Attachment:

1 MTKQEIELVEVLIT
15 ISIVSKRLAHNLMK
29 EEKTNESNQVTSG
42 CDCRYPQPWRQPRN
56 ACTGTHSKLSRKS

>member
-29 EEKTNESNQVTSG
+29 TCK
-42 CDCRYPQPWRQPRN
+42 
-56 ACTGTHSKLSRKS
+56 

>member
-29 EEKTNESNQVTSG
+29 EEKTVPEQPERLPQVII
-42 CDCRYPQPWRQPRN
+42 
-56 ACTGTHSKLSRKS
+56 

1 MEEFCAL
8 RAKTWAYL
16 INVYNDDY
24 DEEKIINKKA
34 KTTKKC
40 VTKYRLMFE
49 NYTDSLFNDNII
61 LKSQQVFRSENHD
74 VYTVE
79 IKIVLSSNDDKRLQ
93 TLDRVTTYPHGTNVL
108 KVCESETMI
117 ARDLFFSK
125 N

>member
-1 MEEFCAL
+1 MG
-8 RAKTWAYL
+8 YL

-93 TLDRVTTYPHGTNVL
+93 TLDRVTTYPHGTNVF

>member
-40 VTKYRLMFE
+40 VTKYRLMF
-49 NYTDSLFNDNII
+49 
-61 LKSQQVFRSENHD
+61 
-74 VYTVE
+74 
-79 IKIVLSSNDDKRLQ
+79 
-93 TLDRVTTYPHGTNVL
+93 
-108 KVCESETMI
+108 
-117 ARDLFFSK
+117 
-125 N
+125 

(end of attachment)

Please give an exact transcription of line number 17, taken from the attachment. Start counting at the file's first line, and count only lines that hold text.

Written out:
+42 